Going to church would also be a good idea.

Also, you could watch this movie together.

I wish you and your family a very merry Christmas. I will pray for your mom.

Welcome to fluther.

ragingloli's avatar

Any atheist clubs where you live?

Adirondackwannabe's avatar

Ultimately it’s up to her to get off her ass and start living again. But maybe you could give her a little jump start by taking her to some volunteer activities, helping out at dinners, shelters, Veterans hospitals, SPCAs, that kind of thing. They always need the extra help. Going to a crappy job and coming home to an empty house will wear on anyone’s soul.

GoldieAV16's avatar

The holidays stress a lot of people out. Give it a week, and see if she isn’t doing better then.

I wouldn’t worry so much about the empty house. A lot of people enjoy solitude, especially as they get older, and younger people have a hard time understanding that. Be a good listener. Let her vent about work, holiday stress, whatever ails her, and then share some good news about your own life. Don’t fall into the trap of commiseration, or hide your own light under a barrel. Moms love to hear that their kids are healthy, happy, and thriving. That alone will lift her spirits more than anything.

janbb's avatar

I don’t think you can save anyone’s faith for them and I doubt that that’s really the problem. It sounds like she is in an unhappy place in her life. You also cannot make someone else happy – or be responsible for their happiness – but you can help her be less stressed by Christmas by having her do less, de-emphasizing gift giving and nurturing her and showing your love in tangible ways.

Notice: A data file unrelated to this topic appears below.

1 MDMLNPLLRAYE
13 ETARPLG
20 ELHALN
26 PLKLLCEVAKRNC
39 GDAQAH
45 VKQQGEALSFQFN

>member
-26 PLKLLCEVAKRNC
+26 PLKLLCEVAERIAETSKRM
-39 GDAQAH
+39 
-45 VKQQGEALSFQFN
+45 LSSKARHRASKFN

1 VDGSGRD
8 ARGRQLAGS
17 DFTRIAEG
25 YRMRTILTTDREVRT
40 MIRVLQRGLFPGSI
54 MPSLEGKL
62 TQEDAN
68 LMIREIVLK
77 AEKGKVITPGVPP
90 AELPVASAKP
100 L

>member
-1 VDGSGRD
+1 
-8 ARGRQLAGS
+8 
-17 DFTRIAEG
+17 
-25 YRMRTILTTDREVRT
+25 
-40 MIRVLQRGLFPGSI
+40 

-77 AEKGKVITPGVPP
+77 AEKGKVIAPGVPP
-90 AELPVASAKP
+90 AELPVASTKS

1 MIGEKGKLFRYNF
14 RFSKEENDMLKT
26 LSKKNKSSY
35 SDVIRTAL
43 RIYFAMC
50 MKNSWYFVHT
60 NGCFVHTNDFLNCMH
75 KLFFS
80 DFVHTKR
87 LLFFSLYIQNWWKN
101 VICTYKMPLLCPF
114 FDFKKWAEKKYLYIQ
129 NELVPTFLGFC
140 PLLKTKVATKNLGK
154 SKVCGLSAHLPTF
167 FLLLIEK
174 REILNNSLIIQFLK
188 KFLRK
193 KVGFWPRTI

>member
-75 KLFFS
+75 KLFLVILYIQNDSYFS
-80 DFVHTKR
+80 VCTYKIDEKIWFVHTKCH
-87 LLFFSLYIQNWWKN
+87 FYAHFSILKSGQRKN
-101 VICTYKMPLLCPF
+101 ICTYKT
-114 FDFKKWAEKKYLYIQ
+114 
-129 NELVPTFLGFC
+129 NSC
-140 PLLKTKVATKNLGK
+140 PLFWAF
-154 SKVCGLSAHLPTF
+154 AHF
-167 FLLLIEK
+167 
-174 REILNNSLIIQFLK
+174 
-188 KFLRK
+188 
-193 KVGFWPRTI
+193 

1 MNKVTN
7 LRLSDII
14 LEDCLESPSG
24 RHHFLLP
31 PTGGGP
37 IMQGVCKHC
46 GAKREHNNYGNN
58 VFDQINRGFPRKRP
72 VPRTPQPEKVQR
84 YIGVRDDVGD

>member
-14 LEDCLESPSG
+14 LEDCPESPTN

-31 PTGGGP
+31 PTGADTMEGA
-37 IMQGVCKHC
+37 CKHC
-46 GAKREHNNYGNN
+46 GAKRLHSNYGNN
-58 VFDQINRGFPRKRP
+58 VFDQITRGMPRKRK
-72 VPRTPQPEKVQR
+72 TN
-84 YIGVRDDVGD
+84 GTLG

As an aside, is there a way that she could move to a place where she might be more able to make new friends? They are a key component of well-being as your kids age.

P.S. Practical “gifts” like breakfast in bed or dinner made when she gets in could do much to restore her faith in Santa – or at least her kids.

KNOWITALL's avatar

I understand completely and feel much like your mom.

The thing is, some of us that think a lot, tend to be overwhelmed by the commercialism, the nastiness of mankind, the almighty dollar’s power, etc…and forget the good things. I call it being a little bitter & jaded with reality.

What I do to combat those negative feelings is to help others, acknowledge all the wonderful people who are incredibly generous, to be thankful for what I have, and donate my time and efforts to helping the less fortunate. It’s balm to a jaded heart.

As far as religion, once you see the good & generous hearts in people, it’s hard not to believe in God, because it’s very easy to be ugly, nasty and greedy but a little more difficult to shine His light and love on others. :) Good luck, you’re sweet to worry about mom’s, and welcome.

Coloma's avatar

Good advice, I can’t add anything to all the support shared other than, it is not unusual to lose attachment to holidays as you get older. I have been happily single by choice and divorced for 11 years, have a 26 yr. old daughter and I LOVE coming home to an empty house and my 2 cats. Bliss for me! haha

50ShadesOfNope's avatar

Thank you to everybody for your kind and thoughtful answers. It seems she is doing better now that the holidays have passed. Christmas was great too! I leave for next semester this week and am just a little worried she might slip back into that loneliness, but I hope for the best. I am going to make an effort to call her every Sunday.

@KaY_Jelly It’s not weird at all! My friend used to do that with her Bible as well. I am trying to get back into reading it, as well as build my relationship with God.